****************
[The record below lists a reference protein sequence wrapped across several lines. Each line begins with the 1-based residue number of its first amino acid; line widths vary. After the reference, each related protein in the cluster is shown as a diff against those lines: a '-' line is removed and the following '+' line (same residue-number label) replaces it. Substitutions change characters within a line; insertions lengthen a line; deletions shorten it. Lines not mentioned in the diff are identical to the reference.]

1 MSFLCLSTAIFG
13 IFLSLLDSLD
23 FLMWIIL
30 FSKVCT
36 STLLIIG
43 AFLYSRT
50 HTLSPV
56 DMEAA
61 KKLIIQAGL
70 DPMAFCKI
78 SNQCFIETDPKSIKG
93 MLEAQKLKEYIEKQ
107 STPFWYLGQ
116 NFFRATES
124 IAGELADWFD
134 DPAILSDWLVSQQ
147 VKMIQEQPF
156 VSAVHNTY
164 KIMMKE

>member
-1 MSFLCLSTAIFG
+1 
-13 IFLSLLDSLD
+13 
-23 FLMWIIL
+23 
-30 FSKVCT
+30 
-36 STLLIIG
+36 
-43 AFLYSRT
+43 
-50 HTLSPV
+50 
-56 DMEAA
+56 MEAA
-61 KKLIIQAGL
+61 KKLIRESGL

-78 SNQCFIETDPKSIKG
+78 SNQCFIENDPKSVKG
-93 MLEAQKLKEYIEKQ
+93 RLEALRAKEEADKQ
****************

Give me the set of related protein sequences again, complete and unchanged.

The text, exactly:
[The record below lists a reference protein sequence wrapped across several lines. Each line begins with the 1-based residue number of its first amino acid; line widths vary. After the reference, each related protein in the cluster is shown as a diff against those lines: a '-' line is removed and the following '+' line (same residue-number label) replaces it. Substitutions change characters within a line; insertions lengthen a line; deletions shorten it. Lines not mentioned in the diff are identical to the reference.]

1 MSFLCLSTAIFG
13 IFLSLLDSLD
23 FLMWIIL
30 FSKVCT
36 STLLIIG
43 AFLYSRT
50 HTLSPV
56 DMEAA
61 KKLIIQAGL
70 DPMAFCKI
78 SNQCFIETDPKSIKG
93 MLEAQKLKEYIEKQ
107 STPFWYLGQ
116 NFFRATES
124 IAGELADWFD
134 DPAILSDWLVSQQ
147 VKMIQEQPF
156 VSAVHNTY
164 KIMMKE

>member
-1 MSFLCLSTAIFG
+1 
-13 IFLSLLDSLD
+13 
-23 FLMWIIL
+23 
-30 FSKVCT
+30 
-36 STLLIIG
+36 
-43 AFLYSRT
+43 
-50 HTLSPV
+50 
-56 DMEAA
+56 MEAA
-61 KKLIIQAGL
+61 KKLIRESGL

-78 SNQCFIETDPKSIKG
+78 SNQCFIENDPKSVKG
-93 MLEAQKLKEYIEKQ
+93 RLEALRAKEEADKQ